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greats who joined us. i don't know whether you had a chance to find some of them, thank you for your support. we also welcome many members of the trump administration. thank you for being here. and we welcome the leadership of the white house historical association. several presidential historians representatives from the and university of maryland in college park who we selected allow partners this year to build our ties. this is an incredible project, i have been working on it for a few years. we are thrilled to bring this live. there are some other people in the room who i would love to mention. because, as our president says, it takes a village. in all seriousness, please stand and remain standing if you are a past president of the white house correspondents association. [applause]
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a current member of the white house correspondents association or the white house press corps. [applause] if you are a true journalist. [applause] please stand if you served in the current administration, or congress, or elected office anywhere in this country. [applause] please stand if you serve in the military, if you run a business, or work for a business, if you come from hollywood, if you are a teacher, police officer, if you are a person who cares about freedom and the truth. [applause]
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>> i would also like to thank my editors starting with john mikel flight. with all of the white house team and everyone else in the bloomberg newsroom. given to methey've and the news organization of the past six years. i will be back to work soon, i promise. to thank my dear family and friends and loved ones who are here to support me tonight. to my girls, i'm proud of you both. finally there are two people i want to thank from the great beyond, my parents.
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they escaped because they feared for the future. they came to the u.s. because america welcome -- welcome then. they were captivated by the drive insult determination. my father was a george h.w. bush republican and my mother was a democrat and they disagreed about a lot. i became a journalist in large part because of those debates that unfolded at the dining room table each night. but one thing they agreed on was that what has always made america great is the ability to
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disagree publicly. to have facts and make informed arguments and counter arguments for whatever the subject might be, to speak your mind without fear of beatings or death, or seizure of assets. journalism gives us the information to do that. my father risked everything to come to this country because of our ideals, and for him the first amendment might have been the most important of all. as i see it, it is my job to do all i can to live up to that legacy and preserve it. thank you. [applause]
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please turn your attention back to the video screens. ♪ >> good evening, everyone. paul ryan here. i am sorry the organization decided against my idea to have the dinner in janesville this year. i'm not able to be with you at the dinner tonight. instead, jana and i will be freshening up my linkedin page. , 1991 at tortilla coast to 1994. i am looking forward to figuring out whatever is next for me, but i'm going to miss sparring with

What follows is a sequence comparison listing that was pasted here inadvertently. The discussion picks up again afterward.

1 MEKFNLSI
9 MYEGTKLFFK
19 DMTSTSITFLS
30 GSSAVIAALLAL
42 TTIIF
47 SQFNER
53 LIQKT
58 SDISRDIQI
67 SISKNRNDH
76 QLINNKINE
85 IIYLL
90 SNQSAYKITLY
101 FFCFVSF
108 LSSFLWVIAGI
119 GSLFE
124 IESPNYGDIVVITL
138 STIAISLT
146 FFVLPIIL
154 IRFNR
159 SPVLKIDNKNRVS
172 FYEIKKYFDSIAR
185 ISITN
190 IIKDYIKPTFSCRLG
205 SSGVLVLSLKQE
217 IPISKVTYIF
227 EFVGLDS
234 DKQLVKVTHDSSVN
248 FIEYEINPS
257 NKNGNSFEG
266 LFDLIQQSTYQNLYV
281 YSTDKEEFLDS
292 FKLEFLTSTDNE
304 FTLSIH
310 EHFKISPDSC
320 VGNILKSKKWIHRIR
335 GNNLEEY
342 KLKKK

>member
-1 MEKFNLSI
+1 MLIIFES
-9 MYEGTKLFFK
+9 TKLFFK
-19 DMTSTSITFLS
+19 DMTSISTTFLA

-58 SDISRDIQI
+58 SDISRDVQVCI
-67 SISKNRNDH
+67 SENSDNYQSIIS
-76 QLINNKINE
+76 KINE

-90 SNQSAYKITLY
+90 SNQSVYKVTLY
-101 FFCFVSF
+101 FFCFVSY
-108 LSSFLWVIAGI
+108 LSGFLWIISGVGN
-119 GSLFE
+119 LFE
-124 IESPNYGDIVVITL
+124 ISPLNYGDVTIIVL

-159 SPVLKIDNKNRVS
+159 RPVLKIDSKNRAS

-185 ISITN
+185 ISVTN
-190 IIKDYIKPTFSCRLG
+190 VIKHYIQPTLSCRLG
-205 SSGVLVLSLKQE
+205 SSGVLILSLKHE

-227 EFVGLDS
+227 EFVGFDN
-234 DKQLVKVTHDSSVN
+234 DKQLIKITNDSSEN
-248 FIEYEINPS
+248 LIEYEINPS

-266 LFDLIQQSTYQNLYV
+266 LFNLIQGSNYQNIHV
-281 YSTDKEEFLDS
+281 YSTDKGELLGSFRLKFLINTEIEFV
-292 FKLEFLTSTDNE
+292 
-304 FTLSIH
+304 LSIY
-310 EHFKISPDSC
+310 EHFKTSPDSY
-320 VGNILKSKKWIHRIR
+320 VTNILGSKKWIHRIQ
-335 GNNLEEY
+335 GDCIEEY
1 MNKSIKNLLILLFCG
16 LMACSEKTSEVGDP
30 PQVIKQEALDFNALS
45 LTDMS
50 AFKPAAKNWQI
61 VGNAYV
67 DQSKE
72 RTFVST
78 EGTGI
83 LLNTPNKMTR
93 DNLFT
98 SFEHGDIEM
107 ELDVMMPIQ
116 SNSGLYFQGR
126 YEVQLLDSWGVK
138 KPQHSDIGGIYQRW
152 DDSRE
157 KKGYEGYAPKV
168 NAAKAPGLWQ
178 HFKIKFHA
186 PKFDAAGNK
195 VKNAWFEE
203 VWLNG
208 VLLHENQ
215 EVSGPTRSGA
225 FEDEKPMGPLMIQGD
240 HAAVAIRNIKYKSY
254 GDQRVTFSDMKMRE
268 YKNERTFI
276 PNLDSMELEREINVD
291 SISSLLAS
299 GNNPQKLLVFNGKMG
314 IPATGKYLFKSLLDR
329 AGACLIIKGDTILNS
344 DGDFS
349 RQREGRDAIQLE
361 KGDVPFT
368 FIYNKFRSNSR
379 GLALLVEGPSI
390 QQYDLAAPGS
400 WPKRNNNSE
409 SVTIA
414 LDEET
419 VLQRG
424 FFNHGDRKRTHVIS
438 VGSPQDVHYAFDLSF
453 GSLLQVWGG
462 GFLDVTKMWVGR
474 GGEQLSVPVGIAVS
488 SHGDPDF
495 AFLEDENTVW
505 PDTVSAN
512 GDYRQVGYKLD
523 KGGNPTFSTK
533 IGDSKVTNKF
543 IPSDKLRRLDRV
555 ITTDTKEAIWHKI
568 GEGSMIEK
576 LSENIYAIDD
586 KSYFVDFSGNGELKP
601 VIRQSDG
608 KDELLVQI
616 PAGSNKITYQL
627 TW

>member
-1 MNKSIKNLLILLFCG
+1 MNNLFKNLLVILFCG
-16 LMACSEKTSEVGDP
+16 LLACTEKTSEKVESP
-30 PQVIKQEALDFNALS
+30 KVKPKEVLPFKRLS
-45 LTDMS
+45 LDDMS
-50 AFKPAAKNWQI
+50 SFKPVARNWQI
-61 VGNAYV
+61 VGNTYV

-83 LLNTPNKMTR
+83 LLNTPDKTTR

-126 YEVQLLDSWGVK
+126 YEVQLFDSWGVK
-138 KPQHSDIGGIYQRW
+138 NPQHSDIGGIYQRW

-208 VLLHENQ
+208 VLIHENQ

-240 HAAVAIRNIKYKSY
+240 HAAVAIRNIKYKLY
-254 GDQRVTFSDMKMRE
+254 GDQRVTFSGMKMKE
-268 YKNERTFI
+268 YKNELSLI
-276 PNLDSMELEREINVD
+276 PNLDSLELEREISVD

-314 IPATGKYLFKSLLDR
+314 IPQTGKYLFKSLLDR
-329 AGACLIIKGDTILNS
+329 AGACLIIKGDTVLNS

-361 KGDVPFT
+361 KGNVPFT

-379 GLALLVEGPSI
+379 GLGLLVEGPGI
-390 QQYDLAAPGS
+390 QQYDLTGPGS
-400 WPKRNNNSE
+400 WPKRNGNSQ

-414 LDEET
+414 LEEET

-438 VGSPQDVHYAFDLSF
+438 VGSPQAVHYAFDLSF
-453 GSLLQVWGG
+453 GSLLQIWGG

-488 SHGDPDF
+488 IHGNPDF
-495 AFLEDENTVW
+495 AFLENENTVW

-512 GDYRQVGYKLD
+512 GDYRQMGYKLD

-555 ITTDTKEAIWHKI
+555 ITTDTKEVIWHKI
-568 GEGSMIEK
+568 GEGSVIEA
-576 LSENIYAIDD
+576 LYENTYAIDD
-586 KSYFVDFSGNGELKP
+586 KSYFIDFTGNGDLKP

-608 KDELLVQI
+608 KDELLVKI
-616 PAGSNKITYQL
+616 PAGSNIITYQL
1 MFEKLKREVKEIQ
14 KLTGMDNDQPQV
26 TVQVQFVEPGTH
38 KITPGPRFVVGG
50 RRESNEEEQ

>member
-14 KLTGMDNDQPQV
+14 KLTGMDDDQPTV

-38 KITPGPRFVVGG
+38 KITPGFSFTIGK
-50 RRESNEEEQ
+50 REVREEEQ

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the press every day. in fact, boredom is probably my biggest worry for life after congress. luckily, boehner texted me yesterday and told me he had something that helps him chill out, something to do with grass. i don't really know. anyway, i just wanted to say quick word to congratulate the young men and women receiving scholarships this evening. i was able to visit with them yesterday and it affirmed for me that the future of journalism is bright. my message to the next generation of reporters, know that what you do matters. there is so much noise out there that our republic does not work without an informed electorate. pay attention to the policy, not just the personalities. look at the human impact, not just the horse race.
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and challenge yourself to challenge us, those of us in public office, because what you do, it really matters. it provides transparency and accountability. done right, journalism cannot just inform but empower citizens. we don't always agree on what is right and what is fair, but that push and pull, that makes us both better. it creates a higher standard. it is part of the genius of this country and it will endure during turbulent times. tonight, i say cheers to the first amendment and again offer my congratulations to the scholarship winners. have a great night. [applause] speaker ryan, you will need
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to take a mandatory drug test. [applause] the cochairs of our fellowship committee. [applause] this year's scholars come from 11 universities across the country. >> we are happy to introduce them to you now. please hold your applause until all the scholars have been announced. from arizona state university, ariana booster. from columbia university, kiva ord. from grambling state, taylor davis, the recipient of the trust and reporting scholarship. from howard university, mike king, the recipient of the harry s maca p and scholarship.
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from iowa state university, mary coxe. from northwestern university, ricky zip. also from northwestern university, we in solana and jimmy hernandez. >> from the university of